Someone mentioned that Streisand was not ethnically right to play Dolly Levi. Why? On the basis of what? The fact that Wilder gave her a Christian name of Gallagher? Dolly Gallagher Levi? Whatever Wilder's intent, Dolly IS a yenta!

Yah, yah, I know all about how no wealthy man named VanDerGelder at the time of this story would EVER have associated with, much less married, a woman named Levi UNLESS she were Christian by birth...but gimmabreak! The model for Dolly is a Jewish matchmaker of unparalleled magnificence. The names are all wrong for the characterizations we're given.

Streisand is/was Dolly Levi...better than any that have come, thus far. And wouldn't it be a joy to see her do the role NOW?!!!???

No shiksa was ever so Jewish a "matchmaker". Shirley Booth and Carol Channing weren't ethnically right, IMO. The only drawback to Streisand was her age and the fact that no woman like her would have given the ludicrous Matthau the time of day. She sang the hell out of the role...something the cartoonish Channing could never have done.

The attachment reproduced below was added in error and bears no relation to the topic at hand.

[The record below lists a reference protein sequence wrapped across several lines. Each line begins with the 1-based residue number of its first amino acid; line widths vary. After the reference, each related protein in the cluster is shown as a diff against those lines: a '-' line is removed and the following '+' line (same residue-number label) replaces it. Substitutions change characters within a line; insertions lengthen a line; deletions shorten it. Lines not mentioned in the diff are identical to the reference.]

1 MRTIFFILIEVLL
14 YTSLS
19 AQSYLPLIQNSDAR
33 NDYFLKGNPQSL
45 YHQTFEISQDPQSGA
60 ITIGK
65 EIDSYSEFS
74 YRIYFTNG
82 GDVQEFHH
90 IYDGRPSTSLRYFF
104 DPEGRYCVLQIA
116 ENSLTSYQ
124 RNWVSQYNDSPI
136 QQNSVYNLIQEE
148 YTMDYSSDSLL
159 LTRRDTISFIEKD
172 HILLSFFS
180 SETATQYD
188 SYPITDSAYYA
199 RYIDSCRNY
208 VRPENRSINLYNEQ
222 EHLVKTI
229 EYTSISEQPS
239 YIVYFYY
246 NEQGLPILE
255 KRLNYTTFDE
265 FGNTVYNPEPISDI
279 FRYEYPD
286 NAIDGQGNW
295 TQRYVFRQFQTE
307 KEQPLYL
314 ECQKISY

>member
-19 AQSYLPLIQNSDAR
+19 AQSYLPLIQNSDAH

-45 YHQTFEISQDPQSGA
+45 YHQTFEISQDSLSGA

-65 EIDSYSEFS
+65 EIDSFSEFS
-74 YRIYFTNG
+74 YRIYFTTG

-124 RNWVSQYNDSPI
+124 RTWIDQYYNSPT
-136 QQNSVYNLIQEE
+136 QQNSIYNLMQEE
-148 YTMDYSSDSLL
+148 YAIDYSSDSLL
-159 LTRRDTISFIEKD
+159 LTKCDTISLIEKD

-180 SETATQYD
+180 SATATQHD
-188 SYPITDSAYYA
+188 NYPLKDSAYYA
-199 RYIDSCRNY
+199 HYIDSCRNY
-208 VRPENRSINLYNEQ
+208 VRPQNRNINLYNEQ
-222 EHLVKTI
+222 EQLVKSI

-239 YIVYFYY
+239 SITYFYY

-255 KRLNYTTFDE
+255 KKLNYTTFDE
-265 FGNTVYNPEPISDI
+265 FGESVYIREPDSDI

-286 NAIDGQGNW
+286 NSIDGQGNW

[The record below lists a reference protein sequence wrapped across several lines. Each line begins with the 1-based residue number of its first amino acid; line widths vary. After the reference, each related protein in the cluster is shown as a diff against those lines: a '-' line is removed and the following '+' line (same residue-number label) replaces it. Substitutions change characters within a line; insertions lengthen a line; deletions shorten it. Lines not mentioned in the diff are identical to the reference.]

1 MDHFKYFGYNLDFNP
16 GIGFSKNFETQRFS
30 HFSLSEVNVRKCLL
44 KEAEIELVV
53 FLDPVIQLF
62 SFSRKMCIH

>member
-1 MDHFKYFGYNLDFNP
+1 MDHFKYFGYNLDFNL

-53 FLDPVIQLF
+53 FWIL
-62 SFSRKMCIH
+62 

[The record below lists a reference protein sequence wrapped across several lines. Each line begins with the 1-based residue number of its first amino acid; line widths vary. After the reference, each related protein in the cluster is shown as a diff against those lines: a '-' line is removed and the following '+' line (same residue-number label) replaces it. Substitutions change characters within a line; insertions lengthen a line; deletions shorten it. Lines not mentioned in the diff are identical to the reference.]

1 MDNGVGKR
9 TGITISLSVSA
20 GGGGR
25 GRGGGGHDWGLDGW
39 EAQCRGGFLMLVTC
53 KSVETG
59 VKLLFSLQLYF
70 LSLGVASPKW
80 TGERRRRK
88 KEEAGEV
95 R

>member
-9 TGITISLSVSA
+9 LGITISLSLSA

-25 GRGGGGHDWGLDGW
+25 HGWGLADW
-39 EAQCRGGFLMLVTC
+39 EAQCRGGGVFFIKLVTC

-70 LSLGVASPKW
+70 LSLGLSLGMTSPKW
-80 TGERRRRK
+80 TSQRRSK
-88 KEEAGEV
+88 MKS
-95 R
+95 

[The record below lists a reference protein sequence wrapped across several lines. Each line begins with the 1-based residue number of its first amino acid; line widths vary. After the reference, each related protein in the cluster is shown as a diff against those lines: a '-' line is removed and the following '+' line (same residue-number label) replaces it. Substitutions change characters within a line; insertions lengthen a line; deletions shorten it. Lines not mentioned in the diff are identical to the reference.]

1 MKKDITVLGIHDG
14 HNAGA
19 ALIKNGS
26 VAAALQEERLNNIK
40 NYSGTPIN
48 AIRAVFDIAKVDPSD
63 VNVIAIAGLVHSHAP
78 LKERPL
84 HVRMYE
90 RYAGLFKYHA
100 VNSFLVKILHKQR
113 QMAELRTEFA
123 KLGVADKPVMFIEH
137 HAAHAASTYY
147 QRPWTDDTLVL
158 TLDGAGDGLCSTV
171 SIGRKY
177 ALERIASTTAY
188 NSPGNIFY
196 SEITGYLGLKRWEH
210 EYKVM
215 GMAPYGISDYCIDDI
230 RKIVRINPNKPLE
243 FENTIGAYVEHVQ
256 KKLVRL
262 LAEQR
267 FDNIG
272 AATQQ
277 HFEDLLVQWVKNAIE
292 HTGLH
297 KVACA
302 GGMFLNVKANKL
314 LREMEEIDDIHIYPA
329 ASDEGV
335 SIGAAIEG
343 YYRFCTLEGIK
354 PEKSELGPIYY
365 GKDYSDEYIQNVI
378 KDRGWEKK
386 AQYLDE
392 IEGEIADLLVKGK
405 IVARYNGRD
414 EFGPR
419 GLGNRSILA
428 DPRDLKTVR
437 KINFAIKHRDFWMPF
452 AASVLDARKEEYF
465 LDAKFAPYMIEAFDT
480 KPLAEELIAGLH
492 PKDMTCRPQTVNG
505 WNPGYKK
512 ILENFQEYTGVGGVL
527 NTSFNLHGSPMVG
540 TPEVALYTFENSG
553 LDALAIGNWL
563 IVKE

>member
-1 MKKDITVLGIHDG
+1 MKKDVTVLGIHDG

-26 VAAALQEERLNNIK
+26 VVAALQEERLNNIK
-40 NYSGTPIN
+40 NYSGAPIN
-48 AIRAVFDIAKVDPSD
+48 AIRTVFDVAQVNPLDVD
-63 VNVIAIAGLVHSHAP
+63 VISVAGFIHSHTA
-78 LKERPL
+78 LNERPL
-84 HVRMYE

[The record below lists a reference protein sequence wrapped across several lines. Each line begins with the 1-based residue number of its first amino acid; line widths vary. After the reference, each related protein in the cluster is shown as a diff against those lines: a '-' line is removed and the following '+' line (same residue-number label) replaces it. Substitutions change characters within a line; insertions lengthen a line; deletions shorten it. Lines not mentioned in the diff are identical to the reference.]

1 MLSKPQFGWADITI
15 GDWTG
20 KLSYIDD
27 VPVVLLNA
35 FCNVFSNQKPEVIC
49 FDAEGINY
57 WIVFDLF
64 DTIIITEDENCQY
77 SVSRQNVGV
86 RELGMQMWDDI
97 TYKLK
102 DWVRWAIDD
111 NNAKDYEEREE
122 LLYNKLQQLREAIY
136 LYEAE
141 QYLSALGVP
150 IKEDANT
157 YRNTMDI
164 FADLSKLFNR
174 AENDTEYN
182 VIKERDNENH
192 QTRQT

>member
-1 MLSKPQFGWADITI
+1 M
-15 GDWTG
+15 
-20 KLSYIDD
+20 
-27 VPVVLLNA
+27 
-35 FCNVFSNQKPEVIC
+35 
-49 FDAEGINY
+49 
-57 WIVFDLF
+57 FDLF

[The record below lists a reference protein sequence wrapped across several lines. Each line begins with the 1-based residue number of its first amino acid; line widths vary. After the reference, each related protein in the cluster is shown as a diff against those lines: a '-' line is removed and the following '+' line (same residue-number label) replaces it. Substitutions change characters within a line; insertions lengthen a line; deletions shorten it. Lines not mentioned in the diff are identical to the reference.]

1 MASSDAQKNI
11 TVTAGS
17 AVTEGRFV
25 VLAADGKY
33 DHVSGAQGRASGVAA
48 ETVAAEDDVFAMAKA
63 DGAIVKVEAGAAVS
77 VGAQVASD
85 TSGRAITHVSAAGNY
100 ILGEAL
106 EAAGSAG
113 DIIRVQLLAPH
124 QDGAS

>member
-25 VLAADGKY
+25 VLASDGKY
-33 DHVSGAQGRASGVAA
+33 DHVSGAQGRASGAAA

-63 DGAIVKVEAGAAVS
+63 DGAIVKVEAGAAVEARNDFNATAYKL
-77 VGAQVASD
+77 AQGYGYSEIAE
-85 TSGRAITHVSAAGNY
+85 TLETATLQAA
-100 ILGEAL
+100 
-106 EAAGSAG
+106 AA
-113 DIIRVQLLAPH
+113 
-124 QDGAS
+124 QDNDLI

Yes, yes, and unlike Mr. Maher, I think Streisand is particularly brilliant/inspired and unparalleled in her movie roles in "Funny Girl" and "On A Clear Day..."! Her Oscar for the former -- not to mention the phenomenal hats-in-the-air reviews that nearly declared her an international saint -- pretty much sums up how much she was/is respected for her screen debut.

 
 
 Posted:   May 14, 2008 - 12:18 AM   
 By:   quiller007   (Member)



I have the 1967 London Cast recording
of Hello Dolly (an RCA LP), which stars
Mary Martin as Dolly. She was my favorite
Dolly (recording-wise). Martin was in
her mid-50's at the time, in keeping
with the character. Her voice was far
more pleasing to my ears than Channing
(or Pearl Bailey's rendition). That said,
I never had a problem with Streisand
in the role, aside from the age difference.
Streisand made the role her own, as much
as any of the others who played it.

And what's with not liking Babs in
FUNNY GIRL?!!! That DEFINITELY is
Streisand's role all the way. She
starred in the original Broadway
production, ya know. Not only that,
but no other actress bore a striking
resemblance to Fanny Brice than
Streisand. She was born for the part,
and owns it!

Den